The Trump team is starting to take shape, and it's makeup is depressingly unsurprising, including a borderline white supremacist as his senior counselor and chief strategist. In a year in which the British (or to be fair, the English and the Welsh) opted to leave the European Union, at least Americans aren't alone in voting against their best interests. Our Canadian friends have only just recently emerged from nine years of Stephen Harper, while the city of Toronto, of course, had their own Trump-like leader in Rob Ford. Australians, too, have had a run of bad luck in recent years when it comes to prime ministers.
Taiwan, on the other hand, seems to be doing things right these days. The Kuomintang 國民黨, with its long history of authoritarianism, brutality and corruption, lost both the presidency and its majority in the legislature at the beginning of 2016 as the country selected its first female leader. Many of the Western expats there seem to enjoy life in their adopted homeland, content in the knowledge that a Trump-like figure emerging as a serious presidential candidate would be highly unlikely. But contentment has a way of turning into hubris, and hubris inevitably leads to bitter disappointment and disillusion. Taiwanese voters are not immune when it comes to shooting themselves in the foot, electorally-speaking - they did it in 2008 and 2012, and given the unpredictability of what could happen on the domestic and international fronts in the next four years, who's to say another KMT candidate couldn't convince enough voters to return the party to power in 2020 (or 2024)?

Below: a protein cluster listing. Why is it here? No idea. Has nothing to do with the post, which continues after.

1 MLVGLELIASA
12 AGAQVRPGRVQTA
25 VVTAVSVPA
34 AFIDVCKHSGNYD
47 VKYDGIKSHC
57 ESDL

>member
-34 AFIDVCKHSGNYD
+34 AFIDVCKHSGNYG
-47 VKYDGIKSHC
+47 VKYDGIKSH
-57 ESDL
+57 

But there are facets of life in Taiwan other than politics that could prove disillusioning to the satisfied expat. The health care system is a great value, delivering quality care at low cost. But in an age of declining birth rates and and an aging population, how long can the system continue to function in its present form before cracks start to appear? Already there are surprised gasps coming out of the Taiwanese blogosphere at the images of 10,000 anti-gay rights protesters on the streets of Taipei just as the country is on the verge of becoming the first Asian nation to legalize gay marriage. A mass stabbing spree on the Taipei MRT in 2014 and the beheading of a four year-old girl outside a subway station earlier this year are two incomprehensible acts of violence that sadly remind us that Taiwan is not immune from these kinds of tragedies, yet some people find it difficult to reconcile this reality with the preconceptions that underlie their lives in their homes away from home. A friend wrote on his blog at his relief that Taiwan has strict gun control laws, but isn't that an admission that such restrictions are needed, because of what would be result without them? Another blogger I follow writes often of her admiration for all things Taiwanese and her desire to get Republic of China citizenship, yet bemoans the family-based discriminatory naturalization regulations that make it almost impossible for her to do so, which begs the question: why would anyone want to be a citizen of a country that clearly doesn't want people like him or her to become compatriots instead of remaining as long-term expats?